Home' Trinidad and Tobago Guardian : February 11th 2015 Contents A17
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officials say they will allow a free-floating
exchange rate for the country's battered
currency while maintaining a subsidized
rate for key imports.
The socialist South American
government has been struggling to
maintain currency controls even as
inflation has soared with heavy public
spending. Now the falling price of
petroleum is slamming the oil-based
economy. The government sells dollars
for the most crucial imports at rates of
6.3 or 12 bolivars, demanding that
retailers hold down prices to reflect the
But many people have no access to
those rates and have had to turn to an
illegal black market, where the rate has
been about 185 to one.
The new system announced Tuesday
should allow greater access to dollars, but
at a far higher price than legally possible
Venezuela unveils new foreign exchange system
Trinidad Cement Limited (TCL), which
got approval late Monday to remove a 20
per cent restriction on shareholding, has
signed a subscription agreement with Sier-
ra Trading, an affiliate of Mexican cement
Under the agreement, Sierra will partic-
ipate in TCL s upcoming rights issue and
has committed to additional capital via an
agreement to underwrite the raising of capital
up to a maximum of US$45 million. This
will ensure that TCL meets a capitalisation
target of at least US$50 million.
TCL has agreed to grant an exclusive right
to Sierra to subscrbe and purchase any shares
in the rights issue which are not taken up
by shareholders. However, the amount
should not cause Sierra s shareholding in
TCL to exceed 40 per cent of the local
cement company s outstanding shares.
If after the rights issue Sierra has not
achieved at least 35 per cent shareholding
in TCL, a private placement of shares in
the company will be issued.
The agreement was signed on Monday.
Sierra currently holds 20 per cent of TCL s
TCL is embarking on a comprehensive
restructuring plan aimed at preserving its
ongoing operations of the company and
ensure its overall long-term viability. The
plan is being spearheaded by a new TCL
board installed late last year, headed by
businessman Wilfred Espinet and including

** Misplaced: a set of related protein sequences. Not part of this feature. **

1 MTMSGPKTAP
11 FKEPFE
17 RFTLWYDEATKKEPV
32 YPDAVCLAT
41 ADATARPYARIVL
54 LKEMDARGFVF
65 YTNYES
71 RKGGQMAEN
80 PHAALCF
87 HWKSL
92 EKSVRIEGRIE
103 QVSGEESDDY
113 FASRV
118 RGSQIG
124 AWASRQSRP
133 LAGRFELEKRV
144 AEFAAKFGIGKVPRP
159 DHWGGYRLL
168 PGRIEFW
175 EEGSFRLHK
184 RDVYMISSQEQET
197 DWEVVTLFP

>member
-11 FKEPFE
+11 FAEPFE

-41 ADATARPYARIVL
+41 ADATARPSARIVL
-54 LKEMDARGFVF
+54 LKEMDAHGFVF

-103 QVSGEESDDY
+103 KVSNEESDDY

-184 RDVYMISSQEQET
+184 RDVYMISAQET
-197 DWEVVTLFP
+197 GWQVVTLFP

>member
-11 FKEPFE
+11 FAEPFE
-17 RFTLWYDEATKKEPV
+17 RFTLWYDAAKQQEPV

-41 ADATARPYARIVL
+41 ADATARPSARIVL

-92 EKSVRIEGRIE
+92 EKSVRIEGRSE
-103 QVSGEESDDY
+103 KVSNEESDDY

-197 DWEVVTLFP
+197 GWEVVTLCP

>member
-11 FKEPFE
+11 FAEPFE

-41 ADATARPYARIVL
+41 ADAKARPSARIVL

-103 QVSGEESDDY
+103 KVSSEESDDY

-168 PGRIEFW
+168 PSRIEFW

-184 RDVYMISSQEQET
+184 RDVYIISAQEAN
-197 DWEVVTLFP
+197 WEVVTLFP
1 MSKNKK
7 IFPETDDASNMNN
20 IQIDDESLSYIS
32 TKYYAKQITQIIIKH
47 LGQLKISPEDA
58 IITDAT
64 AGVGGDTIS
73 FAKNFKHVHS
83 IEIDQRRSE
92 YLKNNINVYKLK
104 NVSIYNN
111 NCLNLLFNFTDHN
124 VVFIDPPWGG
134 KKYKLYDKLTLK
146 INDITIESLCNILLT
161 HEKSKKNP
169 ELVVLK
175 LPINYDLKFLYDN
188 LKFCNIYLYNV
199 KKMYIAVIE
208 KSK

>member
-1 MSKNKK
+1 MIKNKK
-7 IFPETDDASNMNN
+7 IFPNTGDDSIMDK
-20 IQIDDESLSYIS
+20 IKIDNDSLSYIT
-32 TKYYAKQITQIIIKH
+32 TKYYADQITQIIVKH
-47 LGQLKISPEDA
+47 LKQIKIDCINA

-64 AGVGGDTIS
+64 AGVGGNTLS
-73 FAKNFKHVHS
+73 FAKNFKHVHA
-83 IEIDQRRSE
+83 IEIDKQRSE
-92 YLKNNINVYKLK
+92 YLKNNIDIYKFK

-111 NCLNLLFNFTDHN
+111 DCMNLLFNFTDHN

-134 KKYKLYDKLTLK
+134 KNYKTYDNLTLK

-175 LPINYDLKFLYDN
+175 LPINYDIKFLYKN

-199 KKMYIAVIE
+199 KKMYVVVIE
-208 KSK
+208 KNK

retired public servant Alison Lewis, Jamaican
business executive Chris Dehring, attorney
Glenn Hamel-Smith, UTC executive Nigel
Edwards and Cemex executives Carlos Palero
and Francisco Aguilera.
Late last year, the company put a hold
on all payments under a debt deal struck
with large creditors after being unable to
cope with $1.7 billion in short-term debt
on which it had defaulted.
In a related development, Opposition
Leader Dr Keith Rowley has appealed to
government to keep TCL in local hands. He
said a PNM government is committed to
reviewing development of a rapid rail system
for T&T and if it got the go ahead, TCL
will become a major player providing serious
amounts of cement over the five to seven
year period it would take for the project to
"It will be the tax payers who will have
eigner who will be in a position to determine
a monopoly price as against a locally indige-
nous company that is taking part in indige-
nous development," Rowley said.
TCL signs deal with Cemex affiliate
Members of the credit union movement protest outside Parliament over proposed
legislation they claim will hurt the sector. See story on Page A18.
UNITED IN PROTEST
After steady gains over four sessions, oil prices
fell sharply yesterday after the International
Energy Agency (IEA) warned that ample supplies
will raise global inventories before investment
cuts begin to significantly dent production.
Oil stockpiles in member countries of the Paris-
based Organization for Economic Co-operation
and Development (OECD) may approach a record
2.83 billion barrels by mid-2015, said the IEA,
advisor on energy policy to a group of Western
As a result, West Texas Intermediate (WTI) fell
US$2.84, or 5.37 per cent, to settle at US$50.02
a barrel, after dropping to US$49.86. Brent crude
fell US$1.91, or 3.3 per cent, to settle at US$56.43
a barrel, having fallen as low as US$56.11.
The IEA said The price of oil is poised for a
"relatively swift" recovery following the recent
collapse to under US$50 a barrel, but it will not
come close to returning to the highs of past years.
The Paris-based organisation of 29 major oil-
importing nations said the rebound in recent days
of the oil price "will be comparatively limited in
scope, with prices stabilizing at levels higher than
recent lows but substantially below the highs of
the last three years."
The US benchmark oil contract fell from nearly
US$110 a barrel last summer to under US$45 this
year before a recovery to around US$53 in recent
The IEA says the current price recovery is unlike
those of the past, because of the sharp increase
in production by non-Opec countries, especially
in the United States, as well as slowing demand
in China and slimmed down fuel intensiveness
in the developed world.
IEA report triggers
oil price drop
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